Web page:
The agraph-control program is copied (if not already present) to the AllegroGraph installation directory on each server by install-agraph. If you use agraph-control in the AllegroGraph installation directory you need only specify --cluster and agraph-control will be able to find the agcluster.cfg file and then figure out from the 'bindir' value what is needed to start and stop AllegroGraph.

If agraph-control is not able to find the agcluster.cfg file, specify its location with the --cluster-config argument.

Similarly, agraph-control in the AllegroGraph installation directory can usually find the server's agraph.cfg file (needed to operate on a single server rather than all servers in a cluster). The --config argument can be used to specify the location of that file if agraph-control cannot find it.

In the examples below, we assume agraph-control can find, as needed, the agcluster.cfg file and the agraph.cfg file and so the examples do not use the --cluster-config or --cluster arguments.

To start AllegroGraph on all nodes:

$ agraph-control --cluster start  
Checking for passwordless ssh to all hosts...ok.  
Cluster definition has 3 hosts  
Issuing `start' command to all nodes... Done. 

The start command checks to see if AllegroGraph is already running, and if it is, does not try to start it again. This allows the start command to work properly on clusters where some nodes are running, but multiple stopped/crashed/new nodes now need to be started.

To stop AllegroGraph on only the local node:

$ agraph-control stop  
Stopping agraph (26547): ....  Stopped 

The status argument to agraph-control reports on the status of servers in the cluster:

$ agraph-control --cluster status  
Checking for passwordless ssh to all servers...ok.  
2 servers are UP: aghost2 aghost3  
1 server is DOWN: aghost1 

Now we stop the rest of the AllegroGraph nodes.

$ agraph-control --cluster stop  
Checking for passwordless ssh to all servers...ok.  
Issuing `stop' command to all nodes... Done. 

Now the status should show everything is shut down:

$ agraph-control --cluster status  
Checking for passwordless ssh to all servers...ok.  
All servers are DOWN. 

Creating the Shards of a Distributed Repository

Now that the distributed repository has been defined, and AllegroGraph started, the next step is to create the shards that comprise the DB.

Every server that's mentioned in the agcluster.cfg file has been started and each has read in the agcluster.cfg file. All servers thus know the definition of all of the distributed repositories defined in the agcluster.cfg file.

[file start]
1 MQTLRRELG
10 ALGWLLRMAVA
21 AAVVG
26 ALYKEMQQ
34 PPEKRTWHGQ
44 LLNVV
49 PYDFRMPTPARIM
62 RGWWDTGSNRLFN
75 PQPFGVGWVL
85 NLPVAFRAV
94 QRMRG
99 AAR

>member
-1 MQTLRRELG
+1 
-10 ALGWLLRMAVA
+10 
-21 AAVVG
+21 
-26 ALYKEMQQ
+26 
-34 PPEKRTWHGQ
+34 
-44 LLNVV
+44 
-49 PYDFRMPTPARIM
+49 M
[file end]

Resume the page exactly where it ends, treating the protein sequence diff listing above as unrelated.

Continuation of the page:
Given our agcluster.cfg file above all of the following will name the distributed repository bigDB: 

You can use the more concise server spec syntax and here are three more ways to name bigDB 

If you want to do anything with the distributed repository (such as create, delete, augment or query) you must choose one of the servers. Each server is able to handle distributing the needed operation to all of the shards.

The agtool create-db command can be used to create repositories on the local node, or across an entire cluster. Its interface is as follows:

Usage: agtool create-db [ --cluster-config AGCLUSTER.CFG-FILENAME ]  
                        [ --supersede ]  [ --quiet ] [--reload]  
                        [ -v|--verbose ] [ --password PASSWORD ]  
                        [ -u|--user USER ]  
                        [ --host HOST ]  
create-db will create one or more repositories depending on the  
value of the DBNAME argument.  The --cluster-config argument  
is only used when creating replica sets and is not used  
to create a distributed repository.  Only the *agcluster.cfg*  
read by the AllegroGraph server is used to define a  
distributed repository.  
  --cluster-config AGCLUSTER.CFG-FILENAME    Specifies the agcluster.cfg file.  
                                             This is only used when creating  
                                             a replica set.  
  --supersede                                If there is an existing repository,  
                                             delete it first  
  --reload                                   Direct the AllegroGraph server to  
                                             reload the agcluster.cfg file that  
                                             it read on startup to learn of  
                                             the current distributed repository  
Other options:  
  --quiet                                    Reduce output (default: no)  
  -v, --verbose                              Include more output  
Repository options:  
  --host HOST                                Host where the repository lives  
  	     					 (default: localhost)  
  --password PASSWORD                        Password for the repository; use  
  		 				 with --user (default: password)  
  -u USER, --user USER                       User name for the repository; use  
  	       	      				 with --password (default: username)  

We first create the knowledge base (kb-for-patients) repository. Run this command on aghost1:

agtool create-db kb-for-patients 

This repo will exist on aghost1 only.

Then we want to create all of the shards in our distributed DB, which we gave the label bigDB in our agcluster.cfg file. So, we invoke the following command-line (still on aghost1):

agtool create-db bigDB 

When this command completes, all shards for bigDB will have been created, and we can now undertake the process of populating them.